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HomeFeaturesReel TakeAmar Kaushik has perfected horror-comedy with Bhediya. Kudos for getting Northeast right

Amar Kaushik has perfected horror-comedy with Bhediya. Kudos for getting Northeast right

From The Jungle Book to The Boy Who Cried Wolf, Bhediya makes good use of pop culture elements to give you a Twilight-like experience.

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A 156-minute visual achievement, Amar Kaushik’s Bhediya is a treat for horror-comedy enthusiasts. Kaushik, who created the brilliant and successful Stree in 2018, has not only mastered a complex genre but also given stiff competition to some of this year’s best horror comedies, such as Kartik Aaryan’s Bhool Bhulaiyaa 2 and Katrina Kaif’s Phone Bhoot. From The Jungle Book to The Boy Who Cried Wolf, Bhediya makes good use of pop culture elements to give you a Twilight-like experience, albeit with a generous sprinkling of humour.

A road construction contractor, Bhaskar (Varun Dhawan) goes to Arunachal Pradesh with his cousin Janardhan (Abhishek Banerjee) to build a highway through the dense jungles of Ziro. He meets a local friend Jomin (Paalin Kabak) and starts his mission to cut Ziro’s forests for ‘development.’ But he is opposed by village elders and made aware of the legend of ‘Vishanu’, a shape-shifting wolf who protects the forest. A series of unexpected deaths take place soon after Bhaskar is bitten by one, and what happens next forms the story of Bhediya.

Bhaskar’s transformation from human to werewolf is convincing and visually impactful, while  Kaushik’s strategy of weaving jump scares with funny moments—an art that he perfected in Streeis top-notch.

However, one of the film’s main heroes is the breathtaking visual world created by cinematographer Jishnu Bhattacharjee and writer Niren Bhatt. It elevates the enigmatic world of werewolf transformation and comes alive in the spectacular jungles of Ziro, against the backdrop of a menacing full moon. The last movie that captured the jungle’s mood and ambience this way was perhaps Kiccha Sudeep’s Vikrant Rona (2022).  But there, it was custom-made. Bhediya relies on a mix of real locations and artificial effects to transport you to the chilling-yet-magical forests of Ziro. Prabhas-starrer Adipurush should take a leaf out of Bhattacharjee and Kaushik’s playbook because Bhediya has some of the most impeccable visual effects this year.

The best part about Bhediya, though, is its use of stereotypes to dismantle stereotypes against people from the Northeast. Kaushik also makes great use of local beliefs and folklore to sensitise people on the pressing issues of environmental degradation and ecological imbalance—making a valid point without resorting to preachy tactics.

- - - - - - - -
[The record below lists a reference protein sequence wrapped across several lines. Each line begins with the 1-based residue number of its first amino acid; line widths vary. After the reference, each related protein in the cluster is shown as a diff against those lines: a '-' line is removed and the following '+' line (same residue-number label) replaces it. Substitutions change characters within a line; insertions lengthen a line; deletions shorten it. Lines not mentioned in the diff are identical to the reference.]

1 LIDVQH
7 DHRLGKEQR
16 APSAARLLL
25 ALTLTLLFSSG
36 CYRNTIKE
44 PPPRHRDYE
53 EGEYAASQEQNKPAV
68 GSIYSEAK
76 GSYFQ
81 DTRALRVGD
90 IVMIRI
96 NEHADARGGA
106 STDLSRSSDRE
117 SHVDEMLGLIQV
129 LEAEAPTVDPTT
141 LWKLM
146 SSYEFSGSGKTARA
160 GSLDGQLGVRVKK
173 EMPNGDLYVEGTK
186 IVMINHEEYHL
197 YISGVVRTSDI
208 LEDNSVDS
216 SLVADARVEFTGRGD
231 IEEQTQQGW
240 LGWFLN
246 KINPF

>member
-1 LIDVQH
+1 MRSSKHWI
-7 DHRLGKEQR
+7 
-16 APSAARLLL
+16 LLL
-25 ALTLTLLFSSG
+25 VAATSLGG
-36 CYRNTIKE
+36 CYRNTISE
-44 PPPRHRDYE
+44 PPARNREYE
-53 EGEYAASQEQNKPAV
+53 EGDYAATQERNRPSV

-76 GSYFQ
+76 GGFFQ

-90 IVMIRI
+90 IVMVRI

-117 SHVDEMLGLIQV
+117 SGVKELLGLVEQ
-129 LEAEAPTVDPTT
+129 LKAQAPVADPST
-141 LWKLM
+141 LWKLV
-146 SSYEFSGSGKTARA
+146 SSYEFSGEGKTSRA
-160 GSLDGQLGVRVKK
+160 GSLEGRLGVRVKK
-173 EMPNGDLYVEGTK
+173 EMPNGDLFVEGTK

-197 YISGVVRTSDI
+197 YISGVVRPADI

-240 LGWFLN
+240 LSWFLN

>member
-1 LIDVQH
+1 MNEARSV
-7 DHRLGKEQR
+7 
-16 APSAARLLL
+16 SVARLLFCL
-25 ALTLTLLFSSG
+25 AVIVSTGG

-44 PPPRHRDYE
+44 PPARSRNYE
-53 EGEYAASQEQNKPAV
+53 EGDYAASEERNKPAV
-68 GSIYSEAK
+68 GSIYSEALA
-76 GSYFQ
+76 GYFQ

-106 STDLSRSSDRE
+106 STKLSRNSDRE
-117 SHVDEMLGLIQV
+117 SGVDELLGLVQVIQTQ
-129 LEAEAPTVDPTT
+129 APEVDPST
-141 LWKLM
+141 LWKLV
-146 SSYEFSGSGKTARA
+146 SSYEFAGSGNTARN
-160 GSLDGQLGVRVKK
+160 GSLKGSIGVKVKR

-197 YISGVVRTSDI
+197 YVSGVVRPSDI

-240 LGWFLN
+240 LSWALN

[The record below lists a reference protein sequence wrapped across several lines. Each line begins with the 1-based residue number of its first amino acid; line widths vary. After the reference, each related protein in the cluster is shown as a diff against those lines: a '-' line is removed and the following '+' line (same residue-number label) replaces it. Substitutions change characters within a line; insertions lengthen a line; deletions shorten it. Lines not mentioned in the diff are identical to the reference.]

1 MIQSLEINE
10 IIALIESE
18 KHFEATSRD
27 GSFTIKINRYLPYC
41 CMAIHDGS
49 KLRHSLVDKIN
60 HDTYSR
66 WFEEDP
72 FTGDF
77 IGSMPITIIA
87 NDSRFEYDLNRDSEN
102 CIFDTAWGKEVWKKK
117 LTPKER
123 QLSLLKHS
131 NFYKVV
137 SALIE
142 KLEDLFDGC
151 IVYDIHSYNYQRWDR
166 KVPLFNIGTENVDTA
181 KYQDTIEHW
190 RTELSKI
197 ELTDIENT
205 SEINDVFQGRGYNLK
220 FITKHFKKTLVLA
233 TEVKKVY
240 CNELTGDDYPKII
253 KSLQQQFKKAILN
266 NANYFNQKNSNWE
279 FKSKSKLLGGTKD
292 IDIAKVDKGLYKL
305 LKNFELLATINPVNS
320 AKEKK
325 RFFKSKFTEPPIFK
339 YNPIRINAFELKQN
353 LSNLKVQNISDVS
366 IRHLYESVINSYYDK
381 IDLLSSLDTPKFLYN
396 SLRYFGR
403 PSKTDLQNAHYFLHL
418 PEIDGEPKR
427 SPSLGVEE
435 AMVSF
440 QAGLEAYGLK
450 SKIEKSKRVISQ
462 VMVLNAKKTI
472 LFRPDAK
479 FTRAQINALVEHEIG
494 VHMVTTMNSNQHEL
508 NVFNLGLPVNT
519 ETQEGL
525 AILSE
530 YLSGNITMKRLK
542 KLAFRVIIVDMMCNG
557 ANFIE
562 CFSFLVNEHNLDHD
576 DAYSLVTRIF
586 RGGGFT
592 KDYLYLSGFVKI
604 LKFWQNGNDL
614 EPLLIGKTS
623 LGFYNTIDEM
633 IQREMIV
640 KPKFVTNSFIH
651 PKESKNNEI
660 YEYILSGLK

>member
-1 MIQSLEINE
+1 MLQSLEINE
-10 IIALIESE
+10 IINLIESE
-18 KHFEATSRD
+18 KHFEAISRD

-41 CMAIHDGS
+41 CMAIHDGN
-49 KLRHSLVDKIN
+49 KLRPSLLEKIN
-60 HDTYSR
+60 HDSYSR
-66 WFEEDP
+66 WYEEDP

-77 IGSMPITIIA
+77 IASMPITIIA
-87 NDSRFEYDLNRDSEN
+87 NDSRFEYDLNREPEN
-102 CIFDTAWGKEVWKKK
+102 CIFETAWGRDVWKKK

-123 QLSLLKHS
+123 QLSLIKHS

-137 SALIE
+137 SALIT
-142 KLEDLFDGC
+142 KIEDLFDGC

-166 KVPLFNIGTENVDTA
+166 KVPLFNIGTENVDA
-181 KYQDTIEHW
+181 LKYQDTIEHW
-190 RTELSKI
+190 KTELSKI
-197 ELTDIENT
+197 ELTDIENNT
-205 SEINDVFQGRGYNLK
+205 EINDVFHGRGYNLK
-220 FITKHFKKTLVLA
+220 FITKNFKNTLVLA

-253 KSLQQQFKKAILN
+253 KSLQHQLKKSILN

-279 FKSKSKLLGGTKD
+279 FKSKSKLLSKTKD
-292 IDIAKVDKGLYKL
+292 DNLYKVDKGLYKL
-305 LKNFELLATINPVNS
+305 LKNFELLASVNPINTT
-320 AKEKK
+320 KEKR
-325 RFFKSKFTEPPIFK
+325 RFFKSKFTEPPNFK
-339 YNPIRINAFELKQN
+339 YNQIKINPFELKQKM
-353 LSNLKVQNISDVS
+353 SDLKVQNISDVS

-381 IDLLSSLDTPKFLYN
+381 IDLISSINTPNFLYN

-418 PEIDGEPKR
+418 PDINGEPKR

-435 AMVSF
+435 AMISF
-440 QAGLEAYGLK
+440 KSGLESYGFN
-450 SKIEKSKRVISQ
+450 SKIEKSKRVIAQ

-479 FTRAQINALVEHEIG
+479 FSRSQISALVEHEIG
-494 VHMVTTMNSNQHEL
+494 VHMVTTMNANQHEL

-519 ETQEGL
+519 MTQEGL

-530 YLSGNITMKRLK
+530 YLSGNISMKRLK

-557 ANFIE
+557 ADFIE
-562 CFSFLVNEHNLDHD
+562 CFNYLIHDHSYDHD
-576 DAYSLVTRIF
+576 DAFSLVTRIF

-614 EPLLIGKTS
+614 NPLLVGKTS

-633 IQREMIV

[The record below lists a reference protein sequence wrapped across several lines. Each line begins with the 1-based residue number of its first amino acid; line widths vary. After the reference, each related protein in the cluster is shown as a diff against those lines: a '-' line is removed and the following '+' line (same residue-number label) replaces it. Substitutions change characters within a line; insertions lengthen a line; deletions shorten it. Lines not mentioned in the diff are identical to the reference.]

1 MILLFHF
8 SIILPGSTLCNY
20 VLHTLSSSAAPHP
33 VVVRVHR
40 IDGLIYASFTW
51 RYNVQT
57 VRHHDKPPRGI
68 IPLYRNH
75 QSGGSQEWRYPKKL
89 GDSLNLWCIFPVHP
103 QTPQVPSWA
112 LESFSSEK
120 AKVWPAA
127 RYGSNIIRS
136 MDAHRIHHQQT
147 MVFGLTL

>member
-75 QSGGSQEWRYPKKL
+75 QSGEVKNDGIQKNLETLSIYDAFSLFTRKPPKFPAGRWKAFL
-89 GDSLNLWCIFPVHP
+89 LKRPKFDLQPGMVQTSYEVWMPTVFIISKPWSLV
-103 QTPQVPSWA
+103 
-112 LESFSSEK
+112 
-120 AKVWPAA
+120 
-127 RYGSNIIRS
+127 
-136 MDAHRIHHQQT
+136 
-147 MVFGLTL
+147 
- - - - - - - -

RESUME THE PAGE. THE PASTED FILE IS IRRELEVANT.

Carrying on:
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Formidable cast, crackling chemistry

Varun Dhawan is at his best in this film. In a commendable feat, Kaushik makes the actor shed his typical Bollywood macho image to fit the role of a boyish, capitalist go-getter who wants his social and financial status to shift from Delhi’s “Jamunapar to Greater Kailash.” From caring only about green cash and not greenery to finally realising his role in the chaos around him, Bhaskar’s journey of self-realisation is portrayed well by the actor.

Kriti Sanon as Dr Anika, the veterinarian who treats Bhaskar’s werewolf bite, delivers an earnest and impactful performance despite less screen time. Deepak Dobriyal and Abhishek Banerjee form an excellent supporting cast as their comic timing keeps the boat sailing. Abhishek Banerjee is especially good as Bhaskar’s good-for-nothing cousin and shows us that he is a force to reckon with.

Paalin Kabak as Jomin provides some of the film’s more insightful moments by schooling Bhaskar and his cousin on their inherent racial bias—‘gyan’ shrouded in smart, crisp dialogues and infused with comedy. But the crackling chemistry between him, Dhawan and Banerjee is what keeps you hooked to the movie. It is also interesting to see veteran theatre actor Baharul Islam play a small role as a corrupt engineer ready to sacrifice forests while spouting pearls of wisdom on the importance of a sustainable lifestyle.


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Getting Northeast right

The use of multiple regional actors and local references—such as swear words in Assamese, a language spoken by many in the state, and the practice of carrying a dao (machete)—deserves kudos for portraying regional realities without resorting to exoticisation. The concept of medicine man or Ojha, an integral part of the culture of Arunachal’s Apatani tribe, is also brought in to emphasise the importance of legends and faith healing in the region.

Kaushik was born In Medo, Arunachal Pradesh and his father was an official in the state’s forest department. In fact, Kaushik’s first solo directorial venture was a short film called Aaba, also set in Ziro. For Bhediya, he returns to his roots and how. This is what probably renders sensitivity to the film—an element missing from most mainstream representations of the Northeast.

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(Edited by Zoya Bhatti)

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A 156-minute visual achievement, Amar Kaushik’s Bhediya is a treat for horror-comedy enthusiasts. Kaushik, who created the brilliant and successful Stree in 2018, has not only mastered a complex genre but also given stiff competition to some of this year’s best horror comedies, such...Amar Kaushik has perfected horror-comedy with Bhediya. Kudos for getting Northeast right